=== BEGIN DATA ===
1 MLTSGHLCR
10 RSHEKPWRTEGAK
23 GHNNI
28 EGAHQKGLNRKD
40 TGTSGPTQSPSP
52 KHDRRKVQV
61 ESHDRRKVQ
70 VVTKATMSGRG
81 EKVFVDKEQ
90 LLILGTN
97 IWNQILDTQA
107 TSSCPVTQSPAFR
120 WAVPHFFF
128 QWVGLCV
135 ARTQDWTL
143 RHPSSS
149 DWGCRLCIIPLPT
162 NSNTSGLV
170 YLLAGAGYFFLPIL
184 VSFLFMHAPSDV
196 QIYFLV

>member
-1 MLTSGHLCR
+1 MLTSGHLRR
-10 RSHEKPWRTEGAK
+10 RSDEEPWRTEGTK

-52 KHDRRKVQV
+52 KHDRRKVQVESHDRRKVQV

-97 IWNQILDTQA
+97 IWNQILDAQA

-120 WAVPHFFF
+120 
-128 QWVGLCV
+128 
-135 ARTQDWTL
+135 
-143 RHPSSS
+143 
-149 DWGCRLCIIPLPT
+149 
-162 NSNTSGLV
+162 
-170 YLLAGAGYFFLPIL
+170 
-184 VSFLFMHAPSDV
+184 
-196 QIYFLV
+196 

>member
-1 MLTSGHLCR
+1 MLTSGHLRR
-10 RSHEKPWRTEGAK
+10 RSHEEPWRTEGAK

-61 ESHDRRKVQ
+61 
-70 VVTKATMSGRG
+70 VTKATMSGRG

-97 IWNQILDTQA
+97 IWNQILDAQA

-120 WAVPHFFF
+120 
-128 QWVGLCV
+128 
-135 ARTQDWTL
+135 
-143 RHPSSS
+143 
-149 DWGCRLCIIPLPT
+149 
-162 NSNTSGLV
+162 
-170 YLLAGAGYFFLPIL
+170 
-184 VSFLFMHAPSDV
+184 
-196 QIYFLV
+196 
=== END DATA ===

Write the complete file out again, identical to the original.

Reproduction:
1 MLTSGHLCR
10 RSHEKPWRTEGAK
23 GHNNI
28 EGAHQKGLNRKD
40 TGTSGPTQSPSP
52 KHDRRKVQV
61 ESHDRRKVQ
70 VVTKATMSGRG
81 EKVFVDKEQ
90 LLILGTN
97 IWNQILDTQA
107 TSSCPVTQSPAFR
120 WAVPHFFF
128 QWVGLCV
135 ARTQDWTL
143 RHPSSS
149 DWGCRLCIIPLPT
162 NSNTSGLV
170 YLLAGAGYFFLPIL
184 VSFLFMHAPSDV
196 QIYFLV

>member
-1 MLTSGHLCR
+1 MLTSGHLRR
-10 RSHEKPWRTEGAK
+10 RSDEEPWRTEGTK

-52 KHDRRKVQV
+52 KHDRRKVQVESHDRRKVQV

-97 IWNQILDTQA
+97 IWNQILDAQA

-120 WAVPHFFF
+120 
-128 QWVGLCV
+128 
-135 ARTQDWTL
+135 
-143 RHPSSS
+143 
-149 DWGCRLCIIPLPT
+149 
-162 NSNTSGLV
+162 
-170 YLLAGAGYFFLPIL
+170 
-184 VSFLFMHAPSDV
+184 
-196 QIYFLV
+196 

>member
-1 MLTSGHLCR
+1 MLTSGHLRR
-10 RSHEKPWRTEGAK
+10 RSHEEPWRTEGAK

-61 ESHDRRKVQ
+61 
-70 VVTKATMSGRG
+70 VTKATMSGRG

-97 IWNQILDTQA
+97 IWNQILDAQA

-120 WAVPHFFF
+120 
-128 QWVGLCV
+128 
-135 ARTQDWTL
+135 
-143 RHPSSS
+143 
-149 DWGCRLCIIPLPT
+149 
-162 NSNTSGLV
+162 
-170 YLLAGAGYFFLPIL
+170 
-184 VSFLFMHAPSDV
+184 
-196 QIYFLV
+196 